Seton Hall really opened my eyes to new ideas, challenged me to look at other perspectives, embrace tolerance and respect and strive to make the world a better place. My time at Seton Hall was so rewarding, I studied abroad for a semester in Morocco, participated in two internships, served as co-chair for the women’s conference and served as a translator for an international delegation visiting Seton Hall. Now, I’m off to graduate school at Harvard. My experiences and the constant support from faculty and the SHU community gave me confidence to be a leader at Seton Hall and for the rest of my life.
Diplomacy and International Relations Major
Arabic Language and Asian Studies Minor
Brooklyn, New York
With a Catholic mother from the Philippines and a Muslim father from Jordan, Kholood grew up straddling two cultures and two religions. That didn't stop during her four years at Seton Hall. She threw herself into learning about the long, intertwined history of these religions and organized public events to spur open dialogue about their most controversial aspects. Her study abroad experience in Morocco, her internship at an international human rights organization in Manhattan and her honors thesis strengthened her resolve to continue her scholarship and research into this complex dynamic.
From her first day on campus, Kholood was interested in engaging fellow students about different religious and cultural traditions. One of the things she loves about Seton Hall is the diverse, open-minded and respectful community. Kholood beams, “Everyone at Seton Hall is so wonderful and respectful. It is a very diverse environment with people from different cultures, religions and ethnicities and everyone is extremely interested in who you are and getting to know you.”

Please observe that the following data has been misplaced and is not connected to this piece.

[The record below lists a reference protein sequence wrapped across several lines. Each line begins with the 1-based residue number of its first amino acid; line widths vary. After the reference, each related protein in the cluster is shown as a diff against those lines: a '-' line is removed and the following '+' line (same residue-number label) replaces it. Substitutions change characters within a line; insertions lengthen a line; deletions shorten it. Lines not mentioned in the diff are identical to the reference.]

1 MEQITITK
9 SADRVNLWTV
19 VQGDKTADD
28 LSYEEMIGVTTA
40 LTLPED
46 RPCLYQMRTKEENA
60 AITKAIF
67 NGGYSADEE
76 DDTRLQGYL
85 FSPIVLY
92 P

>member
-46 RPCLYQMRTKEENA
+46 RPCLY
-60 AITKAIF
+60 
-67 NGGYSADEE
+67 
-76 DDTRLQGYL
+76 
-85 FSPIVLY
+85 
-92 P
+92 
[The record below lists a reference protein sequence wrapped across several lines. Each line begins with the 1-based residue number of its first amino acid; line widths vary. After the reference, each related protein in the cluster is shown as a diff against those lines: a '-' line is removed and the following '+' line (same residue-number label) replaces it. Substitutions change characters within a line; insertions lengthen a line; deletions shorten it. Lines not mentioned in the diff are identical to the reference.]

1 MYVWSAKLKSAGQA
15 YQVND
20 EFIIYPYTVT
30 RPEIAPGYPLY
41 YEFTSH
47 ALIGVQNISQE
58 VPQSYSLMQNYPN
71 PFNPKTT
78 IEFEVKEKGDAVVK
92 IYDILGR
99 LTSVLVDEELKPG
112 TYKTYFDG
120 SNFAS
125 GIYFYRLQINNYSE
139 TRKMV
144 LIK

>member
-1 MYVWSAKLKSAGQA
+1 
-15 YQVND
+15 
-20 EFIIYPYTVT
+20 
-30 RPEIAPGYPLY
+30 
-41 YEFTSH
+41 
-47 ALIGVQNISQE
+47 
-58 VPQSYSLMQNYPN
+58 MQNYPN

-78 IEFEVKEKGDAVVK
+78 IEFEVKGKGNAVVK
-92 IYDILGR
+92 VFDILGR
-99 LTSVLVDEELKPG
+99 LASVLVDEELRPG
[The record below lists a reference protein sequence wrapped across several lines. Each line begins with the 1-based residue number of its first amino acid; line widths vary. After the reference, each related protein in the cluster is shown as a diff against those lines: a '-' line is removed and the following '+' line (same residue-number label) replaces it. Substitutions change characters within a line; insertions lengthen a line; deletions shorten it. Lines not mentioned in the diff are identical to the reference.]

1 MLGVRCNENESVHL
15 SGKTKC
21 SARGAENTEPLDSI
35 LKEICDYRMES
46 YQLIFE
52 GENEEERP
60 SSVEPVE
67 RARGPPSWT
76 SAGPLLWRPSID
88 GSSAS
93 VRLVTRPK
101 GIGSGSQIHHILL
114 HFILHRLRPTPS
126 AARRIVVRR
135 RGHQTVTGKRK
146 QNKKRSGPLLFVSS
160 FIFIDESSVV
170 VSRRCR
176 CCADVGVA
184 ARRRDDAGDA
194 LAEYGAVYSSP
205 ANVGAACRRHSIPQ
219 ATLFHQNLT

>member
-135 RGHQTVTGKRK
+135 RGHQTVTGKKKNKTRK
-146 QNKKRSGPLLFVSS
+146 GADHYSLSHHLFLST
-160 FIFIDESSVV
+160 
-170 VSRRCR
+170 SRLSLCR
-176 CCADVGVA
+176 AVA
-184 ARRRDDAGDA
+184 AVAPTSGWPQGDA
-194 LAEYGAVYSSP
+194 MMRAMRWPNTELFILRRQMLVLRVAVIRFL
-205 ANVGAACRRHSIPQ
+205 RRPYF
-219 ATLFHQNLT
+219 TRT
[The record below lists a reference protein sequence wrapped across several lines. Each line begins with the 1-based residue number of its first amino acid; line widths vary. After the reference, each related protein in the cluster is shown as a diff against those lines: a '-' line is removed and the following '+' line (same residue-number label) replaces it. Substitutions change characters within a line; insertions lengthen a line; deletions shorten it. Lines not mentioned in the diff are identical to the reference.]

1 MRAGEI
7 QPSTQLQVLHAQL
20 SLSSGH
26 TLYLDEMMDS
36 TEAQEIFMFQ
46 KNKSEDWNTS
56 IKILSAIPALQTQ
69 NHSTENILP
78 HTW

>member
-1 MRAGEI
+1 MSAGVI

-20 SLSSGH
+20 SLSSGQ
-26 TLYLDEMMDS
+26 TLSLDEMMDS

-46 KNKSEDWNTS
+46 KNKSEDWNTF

She loved the Honors Program’s intensive seminars on Islam and philosophy and helped make them more widely available to the SHU community by launching the Honors Program Student Association. The Association sponsored evening events in which any student could come have pizza and listen to a professor give a talk on everything from food ethics to Western perceptions of Islam. Outside of class she tutored other students in Arabic, participated in community service projects, participated in TedEx conferences, co-chaired a women’s conference and served as an interpreter for an Iraqi delegation visiting Seton Hall.
As a graduate of Seton Hall, she will continue her passion for scholarship and service as she begins a master’s program in Theological Studies with a concentration in Islamic Studies at Harvard Divinity School. One day Kholood hopes to be a college professor because as she came to realize, service and scholarship are interrelated, “I see it in my professors … service through education.”
Born in Brooklyn, New York, Kholood’s family moved to Jordan, when she was 5. In Jordan her mother set up free health clinics at the Filipino embassy for women, mostly domestic workers, who had been beaten and raped.
When Kholood was 12, her family moved back to the States where she took her mother’s lead by helping others. At age 14, she spent the summer in Guadeloupe doing volunteer work. The following summer, she went back to Jordan to help her aunt set up a program to teach police officers about violence against women. And the summer after that, she went to a small village in Ghana to help build a kindergarten classroom.
When it came time for college, Seton Hall was a natural choice for Kholood because she saw how committed Seton Hall was to helping society and fostering dialogue and respect for other cultures. During her time here she came to an even greater appreciation for the University’s mission of creating servant leaders. “Seton Hall really taught me the importance of giving back and to make this a part of my life, every day of my life. I’m constantly reminded that you need to put others before yourself and that’s how you make the world a better place.”